for ceda, without their contribution the organization would be nothing, but
that perhaps when we talk about change (russel your ad is coming) we need to
think differently about who we want leading this organization.
My day job does not involve classes grading office hours or faculty
plennarys, i have loved all that stuff when i was in academic settings, what
it does involve is leverging our non profit statsu to build an organization
by finding the resources needed to sustain the vision the director and stake
holders have for the organization. Today i am preparing executive level
volunteer job descriptions and seeking pro bono accounting assistance to
provide our memebers, i will post these to a variety of resources such as
idealist.com, volunteer match, the united way, and grassroots.org, later
today i will meet with a videographer who is interested in teaching the
youth we work with to make effective videos, and when i get back from the
break i will have meetings with city officials and educators to try to plan
our summer program. None of this involves the sticky question of fundraising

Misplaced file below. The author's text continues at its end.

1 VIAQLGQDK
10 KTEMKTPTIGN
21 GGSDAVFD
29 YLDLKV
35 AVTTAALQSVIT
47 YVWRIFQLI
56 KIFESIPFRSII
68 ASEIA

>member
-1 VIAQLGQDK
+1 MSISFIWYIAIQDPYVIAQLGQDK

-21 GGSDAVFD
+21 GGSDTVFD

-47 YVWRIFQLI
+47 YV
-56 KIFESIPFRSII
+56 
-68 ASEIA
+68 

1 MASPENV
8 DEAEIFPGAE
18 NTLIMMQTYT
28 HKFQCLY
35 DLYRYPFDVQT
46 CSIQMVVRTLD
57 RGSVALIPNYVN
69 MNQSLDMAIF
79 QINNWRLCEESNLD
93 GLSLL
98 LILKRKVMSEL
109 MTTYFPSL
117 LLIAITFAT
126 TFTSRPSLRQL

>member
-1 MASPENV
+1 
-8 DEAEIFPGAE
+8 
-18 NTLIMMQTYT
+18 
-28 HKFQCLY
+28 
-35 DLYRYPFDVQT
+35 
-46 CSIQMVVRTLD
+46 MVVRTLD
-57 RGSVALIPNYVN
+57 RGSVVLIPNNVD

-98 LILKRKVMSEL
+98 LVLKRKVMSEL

yet all of it contributes invaluble services to our organization because it
makes services we could never afford available to us through the incentives
in tax law. The person who eventualy leads ceda needs to know how to talk to
department heads and debaters, but also business leaders, civic leaders, and
service providers, they need to have the innovativeness to scrap together a
team or an organization through tough times, and they need to have the
resourcefulness to fiigure out what ceda can and cant do on its own and what
to do when it needs help.
I mentioned earlier that i would have a group of volunteers who where not
current debate people....yes i would...I would work with ceda members to
reach out to alumni who have moved beyond debate and try to get volunteer
and pro bono work for the organization. One of the areas that i would focus
on would be PR and Marketing. Key Chains are cute, I am CEDA is kinda